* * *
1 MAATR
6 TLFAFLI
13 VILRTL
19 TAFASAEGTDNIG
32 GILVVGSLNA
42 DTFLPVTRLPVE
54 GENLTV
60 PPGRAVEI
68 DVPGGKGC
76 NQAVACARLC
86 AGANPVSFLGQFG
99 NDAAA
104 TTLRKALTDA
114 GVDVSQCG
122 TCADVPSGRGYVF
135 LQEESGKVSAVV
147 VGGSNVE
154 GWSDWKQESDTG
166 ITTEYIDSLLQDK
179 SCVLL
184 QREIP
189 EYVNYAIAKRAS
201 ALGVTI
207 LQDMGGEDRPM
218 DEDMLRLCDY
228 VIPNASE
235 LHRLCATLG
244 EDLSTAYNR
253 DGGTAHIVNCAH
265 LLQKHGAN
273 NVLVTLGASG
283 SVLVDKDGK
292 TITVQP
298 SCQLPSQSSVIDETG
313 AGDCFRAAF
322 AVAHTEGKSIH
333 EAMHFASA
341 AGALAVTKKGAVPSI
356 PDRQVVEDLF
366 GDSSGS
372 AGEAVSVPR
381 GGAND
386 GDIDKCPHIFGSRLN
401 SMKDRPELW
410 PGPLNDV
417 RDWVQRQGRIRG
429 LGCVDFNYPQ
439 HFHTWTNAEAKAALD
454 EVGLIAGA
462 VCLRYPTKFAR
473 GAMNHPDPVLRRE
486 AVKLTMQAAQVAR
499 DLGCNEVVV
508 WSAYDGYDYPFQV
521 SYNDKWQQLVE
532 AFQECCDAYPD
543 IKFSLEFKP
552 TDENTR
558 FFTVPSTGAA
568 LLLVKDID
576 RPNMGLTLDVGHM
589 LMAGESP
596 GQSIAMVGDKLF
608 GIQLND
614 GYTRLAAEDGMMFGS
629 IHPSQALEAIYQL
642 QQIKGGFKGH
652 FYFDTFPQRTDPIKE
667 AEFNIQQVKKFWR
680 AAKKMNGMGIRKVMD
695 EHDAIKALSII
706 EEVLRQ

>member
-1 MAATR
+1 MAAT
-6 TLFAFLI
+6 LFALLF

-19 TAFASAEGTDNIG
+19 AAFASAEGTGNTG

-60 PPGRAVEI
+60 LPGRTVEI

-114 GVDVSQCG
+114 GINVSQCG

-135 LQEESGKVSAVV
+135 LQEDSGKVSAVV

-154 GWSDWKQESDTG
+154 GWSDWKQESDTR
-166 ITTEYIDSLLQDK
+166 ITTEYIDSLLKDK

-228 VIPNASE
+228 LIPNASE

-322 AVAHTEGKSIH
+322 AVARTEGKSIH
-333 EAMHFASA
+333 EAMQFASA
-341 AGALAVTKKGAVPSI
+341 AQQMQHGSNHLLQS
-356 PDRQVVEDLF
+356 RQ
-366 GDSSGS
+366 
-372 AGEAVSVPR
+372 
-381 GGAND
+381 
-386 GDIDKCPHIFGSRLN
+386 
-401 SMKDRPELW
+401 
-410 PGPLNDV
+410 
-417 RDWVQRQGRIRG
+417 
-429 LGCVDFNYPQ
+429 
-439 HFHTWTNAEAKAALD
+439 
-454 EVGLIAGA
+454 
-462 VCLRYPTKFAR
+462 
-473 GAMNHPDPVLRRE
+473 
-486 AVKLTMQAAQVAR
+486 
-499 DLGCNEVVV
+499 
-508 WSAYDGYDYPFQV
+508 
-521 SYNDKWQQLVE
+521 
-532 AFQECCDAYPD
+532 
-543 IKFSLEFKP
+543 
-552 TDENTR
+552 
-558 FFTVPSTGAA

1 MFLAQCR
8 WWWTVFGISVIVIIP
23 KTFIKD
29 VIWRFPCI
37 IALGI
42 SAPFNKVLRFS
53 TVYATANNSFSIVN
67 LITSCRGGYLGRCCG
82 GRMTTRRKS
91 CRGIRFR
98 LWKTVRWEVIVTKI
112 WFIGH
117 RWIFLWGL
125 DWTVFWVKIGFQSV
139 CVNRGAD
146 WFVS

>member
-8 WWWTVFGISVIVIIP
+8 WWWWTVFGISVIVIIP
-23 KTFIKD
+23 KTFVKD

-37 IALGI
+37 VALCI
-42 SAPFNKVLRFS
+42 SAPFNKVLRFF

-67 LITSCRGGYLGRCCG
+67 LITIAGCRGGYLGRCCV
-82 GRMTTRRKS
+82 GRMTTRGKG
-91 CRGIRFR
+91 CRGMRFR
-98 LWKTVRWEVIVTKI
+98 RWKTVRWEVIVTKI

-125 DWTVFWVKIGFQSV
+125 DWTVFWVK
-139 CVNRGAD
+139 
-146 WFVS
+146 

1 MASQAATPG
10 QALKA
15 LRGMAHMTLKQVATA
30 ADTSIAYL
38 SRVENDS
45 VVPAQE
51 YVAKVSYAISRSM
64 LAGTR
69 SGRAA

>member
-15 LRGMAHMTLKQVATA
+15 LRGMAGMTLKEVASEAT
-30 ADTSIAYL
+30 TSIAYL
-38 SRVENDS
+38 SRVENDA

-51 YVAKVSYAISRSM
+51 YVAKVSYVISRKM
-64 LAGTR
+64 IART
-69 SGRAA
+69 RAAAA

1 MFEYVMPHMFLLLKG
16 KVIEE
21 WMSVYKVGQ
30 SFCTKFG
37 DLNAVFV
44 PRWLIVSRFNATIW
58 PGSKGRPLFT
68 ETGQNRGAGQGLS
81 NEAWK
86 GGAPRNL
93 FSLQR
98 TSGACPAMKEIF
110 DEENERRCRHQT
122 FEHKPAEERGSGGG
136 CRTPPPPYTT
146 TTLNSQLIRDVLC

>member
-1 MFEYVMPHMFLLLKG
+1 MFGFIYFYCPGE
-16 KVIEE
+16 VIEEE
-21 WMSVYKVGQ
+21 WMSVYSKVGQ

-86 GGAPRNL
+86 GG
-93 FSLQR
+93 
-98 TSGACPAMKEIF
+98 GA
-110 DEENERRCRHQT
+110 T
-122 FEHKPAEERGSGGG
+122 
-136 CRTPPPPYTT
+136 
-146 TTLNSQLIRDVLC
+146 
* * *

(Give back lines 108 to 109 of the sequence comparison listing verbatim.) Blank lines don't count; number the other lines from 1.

-401 SMKDRPELW
+401 